Peter Andrew

This is Peter, you did take a quick look at some of the inside data that just came out with the brand new report if you look at fiscal year 2005, they are expecting that penetration within cell phone alone will be 35% in ’05 going to 42% in ’06 and up about 50% in ’07.

Arnold

Thank you Peter. On follow up about both Mobile Multimedia and handset, I think you talked about a handset based and growing in Q4, could you talk a little bit, is there is customer change that has occurred. Or can you top line design in there and Mobile multimedia, are we talking about anybody beyond northern Californian company.

Peter Andrew

Well on your first question, we are unable to announce our 3G customers at this point and in general and that base we are not allowed to talk about until they ship but we will certainly fill your way, as we are able to do so. But as I said we feel like we are on track with that, and all the guidance we have given as is still true and we made progress on the IOT, we are at the final stages of the IOT in 3G which is quite an achievement. So we are feeling very comfortable with that. On your comment on the mobile multimedia we have certainly got presence not only in the handset space and Samsung has announced using our mobile multimedia for some of their phones. We have also received design wins in some of the new reshipping products from other companies that ship in the MP3 space. And you’ll probably some teared down reports that indicate we do a customer in northern California.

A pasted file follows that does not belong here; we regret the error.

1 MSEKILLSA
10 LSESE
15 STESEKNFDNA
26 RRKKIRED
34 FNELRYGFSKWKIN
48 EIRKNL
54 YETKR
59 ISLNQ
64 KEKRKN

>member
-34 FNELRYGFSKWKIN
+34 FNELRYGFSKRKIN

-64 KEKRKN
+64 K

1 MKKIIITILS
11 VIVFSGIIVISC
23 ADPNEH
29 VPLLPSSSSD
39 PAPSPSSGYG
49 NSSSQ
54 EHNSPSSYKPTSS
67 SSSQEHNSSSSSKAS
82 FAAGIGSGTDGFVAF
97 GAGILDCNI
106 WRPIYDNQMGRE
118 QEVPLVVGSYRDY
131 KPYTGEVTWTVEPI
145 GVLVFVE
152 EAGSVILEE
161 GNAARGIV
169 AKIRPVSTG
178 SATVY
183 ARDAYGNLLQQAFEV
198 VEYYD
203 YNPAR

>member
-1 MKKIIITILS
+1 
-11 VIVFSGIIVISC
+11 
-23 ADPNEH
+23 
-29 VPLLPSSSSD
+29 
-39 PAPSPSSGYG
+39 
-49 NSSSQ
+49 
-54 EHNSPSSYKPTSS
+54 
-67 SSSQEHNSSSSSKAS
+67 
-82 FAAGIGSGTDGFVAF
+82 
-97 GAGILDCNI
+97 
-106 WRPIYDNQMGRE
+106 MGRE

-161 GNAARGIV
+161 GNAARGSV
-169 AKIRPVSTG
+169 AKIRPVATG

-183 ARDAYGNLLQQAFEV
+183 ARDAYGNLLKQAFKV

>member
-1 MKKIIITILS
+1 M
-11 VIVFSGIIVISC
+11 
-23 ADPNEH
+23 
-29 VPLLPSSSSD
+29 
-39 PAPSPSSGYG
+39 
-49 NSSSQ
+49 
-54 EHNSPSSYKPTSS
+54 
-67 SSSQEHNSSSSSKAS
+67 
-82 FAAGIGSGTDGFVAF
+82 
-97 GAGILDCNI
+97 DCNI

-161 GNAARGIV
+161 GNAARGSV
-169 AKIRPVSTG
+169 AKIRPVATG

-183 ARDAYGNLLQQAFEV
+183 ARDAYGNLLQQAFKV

Arnold

Thanks guys.

Operator

The next question comes from Ambrish Srivastava, of Harris Nesbitt. Please go ahead.

Ambrish Srivastava

Hi, thanks Bill, what is the share account we should be assuming for in the next quarter please.

Bill Blanning

Of course that’s going to depend a lot on what happens on the share price but we are internally remodeling it to may be increase by somewhere in the 10 to 12 million share range.

Ambrish Srivastava

Okay thanks, and couple of follow-ups, one on If I understand correctly correct if I do not, WCDMA or 3G shipments were supposed to start this year, when you say you are on track does it mean you will be shipping 3G baseband by fourth quarter.

Bill Blanning

We’ve said in the past that we would have some initial shipments at the end of this year, which is fairly small but we are on track for that, yes indeed but we expect it to ramp more signification next year.